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The New England region of the United States was severely tested by the British military forces during the heated period of the War of 1812. The height of British threats came in the summer of 1814 when the eastern part of Maine was seized, Nantucket was forced to sign a neutrality agreement, and most of the east coast suffered through British raids, which included the city of Boston. Experiencing such a damaging raid, local Boston leaders were seriously considering not to comply with the war altogether, and there was even serious talk of the state of Massachusetts seceding from a United States government that appeared to be collapsing.
There were a variety of complex issues surrounding the mysterious beginnings of the War of 1812 and in comparison, the Revolutionary War established the American Revolution, the process of making the United States of America an independent nation. However, relations with the British remained shaky at best as the British continued to antagonize American sailors, forcing them to work on their ships and having Indians attack settlers inside the ships. While these acts weren't severe enough to be considered acts of war, hearing of such incidents resonated with the leaders of the young country.
Though America had won its freedom, England remained as America's main commercial partner for trade overseas for all kinds of goods and inventory.
In June of 1812 the United States Congress initially proposed a war measure, which would pass the Senate by the score of 19 votes to 13, though New England and New York voted against it and were extremely opposed to the concept. After all, England's naval units were toughening up during a time when Napoleon Bonaparte was wrecking havoc on the seas, and the British navy was considered the strongest navy force in the entire world. American Republicans were not helping to get their point across for this war as they refused to pay taxes and refused to build up the American naval units. Conveniently enough, the country's debt tripled as a result.
In September of 1814 Francis Scott Key wrote the lyrics of the now famous song “The Star-Spangled Banner”, and he wrote this song at a time when the Union was considered to be at one of its weakest points.
The people of Boston, Massachusetts were especially furious at everything that had occurred during the course of the war, as many Bostonians were filled with gloomy attitudes. The Boston Gazette once put it out very bluntly “If James Madison is not out of office a new form of government will be in operation in the eastern section of the Union.” The Massachusetts House took a vote and the results came out as 406 to 240 in favor of denouncing the War of 1812 as nothing more than an unnecessary distraction. Massachusetts Governor Caleb Strong sent out messages to his counterpart up in the Canadian territory of Halifax in secret. New flags that represented the New England region would soon be flown, and the design of these flags contained 5 stars and 5 stripes. Maine was a district of Massachusetts at the time.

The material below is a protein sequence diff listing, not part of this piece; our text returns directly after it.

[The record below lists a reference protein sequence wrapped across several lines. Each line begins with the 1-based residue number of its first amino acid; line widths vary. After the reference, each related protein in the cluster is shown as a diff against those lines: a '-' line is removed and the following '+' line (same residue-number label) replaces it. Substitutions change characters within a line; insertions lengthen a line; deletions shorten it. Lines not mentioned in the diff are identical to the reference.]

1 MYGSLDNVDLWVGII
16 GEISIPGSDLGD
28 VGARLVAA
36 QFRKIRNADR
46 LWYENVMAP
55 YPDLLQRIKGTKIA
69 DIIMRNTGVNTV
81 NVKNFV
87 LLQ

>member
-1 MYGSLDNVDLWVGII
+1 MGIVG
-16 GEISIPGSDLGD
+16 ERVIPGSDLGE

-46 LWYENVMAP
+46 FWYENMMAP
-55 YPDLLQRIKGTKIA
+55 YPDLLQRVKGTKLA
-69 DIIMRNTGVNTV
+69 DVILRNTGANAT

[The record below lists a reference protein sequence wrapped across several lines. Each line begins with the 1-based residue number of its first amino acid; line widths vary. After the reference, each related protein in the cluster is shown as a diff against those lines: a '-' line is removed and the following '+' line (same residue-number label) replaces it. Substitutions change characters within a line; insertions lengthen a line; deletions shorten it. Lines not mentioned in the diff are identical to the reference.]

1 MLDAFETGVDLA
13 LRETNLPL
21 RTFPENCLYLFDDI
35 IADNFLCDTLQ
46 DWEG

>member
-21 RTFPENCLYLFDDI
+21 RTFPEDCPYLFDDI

Throughout Boston and the state of Massachusetts there were generally deep feelings against the War of 1812, which serves as a reminder of how fragile history can be, especially when one state considers secession. The popular term “gerrymander” was used to describe the attempt of Massachusetts Republicans to retain power through redistricting, and the credit for this tactic was given to Republican Governor Elbridge Gerry. Essex County was certainly at the heart of the controversies surrounding the gerrymander tactic.
In total 20,000 American and British soldiers and sailors lost their lives ijn the War of 1812, and this conflict significantly reduced regional profits fro trading with the British. Thankfully, the American people would eventually get to rest as the Treaty of Ghent would be signed on December 24, 1814, a treaty that came into fruition thanks in part to the future 5th United States President John Quincy Adams. Of course, one final climatic battle in New Orleans from January 8-18, 1815 still occurred.
A diary of the war's developments was kept by a Harvard 1818 grad named Robert B. Williams, who wrote on the pages of a pocket almanac. Williams documented the celebrations of Boston and Cambridge in response to the official ending of the War of 1812. According to this diary, Harvard normally got deliveries of firewood from Maine, but these deliveries would soon be captured and burned by British troops. Therefore, the Harvard grads had to quickly gather local wood for burning. They also had ordered roofing slate from Wales, but because of the Welsh connection to England, the Harvard grads had to turn to a New York supplier to finish building the now historic Holworthy Hall in the summer of 1812.
The Harvard Washington Corps was a student military drill unit that was revived during the time of the war. A uniform in the Harvard Washington Corps featured a blue coat, white vest, white pantaloons, white gaiters, common black hat, and a white belt with a bayonet and a cartridge box. Referred to as “Dandies” by the Regular Cambridge Militia, which wasn't a compliment, these young militants would be chased to the edge of Harvard Yard with British bayonets pointed at them during a British invasion attempt.
It is easy to see why Boston and the New England region as a whole had strong feelings against the War of 1812. Along with these war efforts not being handled properly to begin with, the United States was a very young country that was still trying to establish its identity and find its way economically. The War of 1812 was an additional stress and headache for Bostonians who only wanted to live peacefully, having already seen how rough a war can get in the Revolutionary War. Ironically enough, though they were opposed, it was the New England region that supplied American troops with the most men to participate in the War of 1812.